by Jeremy Morrison, Inweekly
Pensacola Mayor Grover Robinson said Monday he’d been keeping an eye on the storms in the gulf — tropical storms Marco and Laura — but that it appears the Florida panhandle will avoid the brunt of the weather.
“Usually it’s COVID that we’re talking about, but we’re gonna switch to our tropical storms,” Robinson said, opening his weekly presser on a different note.
As of Monday morning, Tropical Storm Marco was weakening as it neared Louisiana, though its wind and rain were still blanketing areas east, including Pensacola. Meanwhile, Tropical Storm Laura lingered just south of Cuba threatening to bloom into a hurricane as it enters the Gulf of Mexico.
“It’s projected to go west of us, but at this point anything could change,” Robinson said of Laura, which is projected to become a Category 2 hurricane in the warm waters of the gulf. “We’d love to see it dissipate and go away much the way Marco has.”
The mayor noted that people in the Pensacola area should expect to see heavy rains and some amount of flooding from this pair of storms, particularly in low-lying areas like downtown.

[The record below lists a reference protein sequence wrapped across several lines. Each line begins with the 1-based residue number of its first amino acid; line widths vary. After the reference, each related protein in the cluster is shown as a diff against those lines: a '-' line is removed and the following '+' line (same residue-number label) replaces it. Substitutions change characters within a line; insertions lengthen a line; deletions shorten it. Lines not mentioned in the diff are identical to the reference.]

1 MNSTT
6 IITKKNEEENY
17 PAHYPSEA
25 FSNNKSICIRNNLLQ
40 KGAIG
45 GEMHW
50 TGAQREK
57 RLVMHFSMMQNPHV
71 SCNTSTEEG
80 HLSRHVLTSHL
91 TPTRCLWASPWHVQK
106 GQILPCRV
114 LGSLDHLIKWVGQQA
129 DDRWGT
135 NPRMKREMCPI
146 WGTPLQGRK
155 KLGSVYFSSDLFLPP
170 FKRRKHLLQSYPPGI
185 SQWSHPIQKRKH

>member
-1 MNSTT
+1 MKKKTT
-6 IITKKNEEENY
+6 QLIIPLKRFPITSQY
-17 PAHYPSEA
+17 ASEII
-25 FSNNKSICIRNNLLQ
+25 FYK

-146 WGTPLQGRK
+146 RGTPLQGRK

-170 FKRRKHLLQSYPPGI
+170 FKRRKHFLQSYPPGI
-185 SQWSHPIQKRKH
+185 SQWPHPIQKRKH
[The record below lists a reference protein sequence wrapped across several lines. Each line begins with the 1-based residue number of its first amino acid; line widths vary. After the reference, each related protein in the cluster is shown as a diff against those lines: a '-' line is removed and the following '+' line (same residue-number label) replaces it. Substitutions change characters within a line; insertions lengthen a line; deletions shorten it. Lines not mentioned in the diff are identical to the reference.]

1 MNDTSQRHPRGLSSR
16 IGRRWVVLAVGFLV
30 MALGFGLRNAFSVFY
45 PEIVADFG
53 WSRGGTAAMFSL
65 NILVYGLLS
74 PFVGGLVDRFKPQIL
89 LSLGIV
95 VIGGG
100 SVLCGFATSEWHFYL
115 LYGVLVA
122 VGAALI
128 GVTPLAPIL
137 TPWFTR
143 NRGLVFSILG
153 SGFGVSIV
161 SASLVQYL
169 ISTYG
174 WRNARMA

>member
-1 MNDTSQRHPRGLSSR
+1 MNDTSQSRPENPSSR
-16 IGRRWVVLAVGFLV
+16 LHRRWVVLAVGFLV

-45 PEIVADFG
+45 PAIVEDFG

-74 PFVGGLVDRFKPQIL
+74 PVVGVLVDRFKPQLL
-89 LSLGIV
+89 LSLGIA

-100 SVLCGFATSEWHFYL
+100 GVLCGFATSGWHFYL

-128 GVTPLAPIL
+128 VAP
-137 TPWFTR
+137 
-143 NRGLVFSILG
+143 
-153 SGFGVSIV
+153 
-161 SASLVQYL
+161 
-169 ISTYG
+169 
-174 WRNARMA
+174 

“We ask you to use caution and realize we might have some flooding,” he said, adding that peak-hurricane season still awaited on the horizon.
Insofar as the area’s COVID status goes, Mayor Robinson optimistically framed a still-worrisome situation.
“We haven’t moved much,” he said. “We’re actually seeing our numbers come down, and that’s a good thing.”
Currently, there are 10,832 coronavirus cases in Escambia County. Of those, 9,865 are local residents. Statewide, the current positivity rate is 5.34 percent.
The main number Mayor Robinson has stressed on a weekly basis is the number of people hospitalized due to COVID. In Escambia, that number has been steadily, if slowly tracking down.
At the end of last week, the number of hospitalizations fell from 163 to 150. That stat continued to drop over the weekend and currently sits at 137 people.
If numbers continue to drop, the mayor said, it would mean a sooner return to some form of normalcy, where businesses like restaurants would be able to progress further toward opening at full capacity.
While focusing on the falling COVID numbers, Mayor Robinson also stressed caution and urged people to practice basic safety measures, like wearing masks, hand washing and social distancing.
“I think everybody’s concerned about what’s going to happen, schools are going back today,” Robinson said.